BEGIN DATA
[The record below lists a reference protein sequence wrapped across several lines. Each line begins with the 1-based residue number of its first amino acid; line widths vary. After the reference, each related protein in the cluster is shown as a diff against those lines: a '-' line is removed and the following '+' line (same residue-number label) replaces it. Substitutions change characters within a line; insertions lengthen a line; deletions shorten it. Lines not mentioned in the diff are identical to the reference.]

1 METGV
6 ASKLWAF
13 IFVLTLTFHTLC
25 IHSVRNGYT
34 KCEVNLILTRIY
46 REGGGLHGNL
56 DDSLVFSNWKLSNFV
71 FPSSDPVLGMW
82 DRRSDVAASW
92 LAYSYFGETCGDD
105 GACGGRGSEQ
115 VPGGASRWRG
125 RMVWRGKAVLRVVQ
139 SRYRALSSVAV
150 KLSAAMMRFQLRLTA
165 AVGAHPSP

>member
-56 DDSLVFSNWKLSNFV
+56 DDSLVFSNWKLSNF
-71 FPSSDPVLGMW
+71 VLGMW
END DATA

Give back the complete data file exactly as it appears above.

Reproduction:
[The record below lists a reference protein sequence wrapped across several lines. Each line begins with the 1-based residue number of its first amino acid; line widths vary. After the reference, each related protein in the cluster is shown as a diff against those lines: a '-' line is removed and the following '+' line (same residue-number label) replaces it. Substitutions change characters within a line; insertions lengthen a line; deletions shorten it. Lines not mentioned in the diff are identical to the reference.]

1 METGV
6 ASKLWAF
13 IFVLTLTFHTLC
25 IHSVRNGYT
34 KCEVNLILTRIY
46 REGGGLHGNL
56 DDSLVFSNWKLSNFV
71 FPSSDPVLGMW
82 DRRSDVAASW
92 LAYSYFGETCGDD
105 GACGGRGSEQ
115 VPGGASRWRG
125 RMVWRGKAVLRVVQ
139 SRYRALSSVAV
150 KLSAAMMRFQLRLTA
165 AVGAHPSP

>member
-56 DDSLVFSNWKLSNFV
+56 DDSLVFSNWKLSNF
-71 FPSSDPVLGMW
+71 VLGMW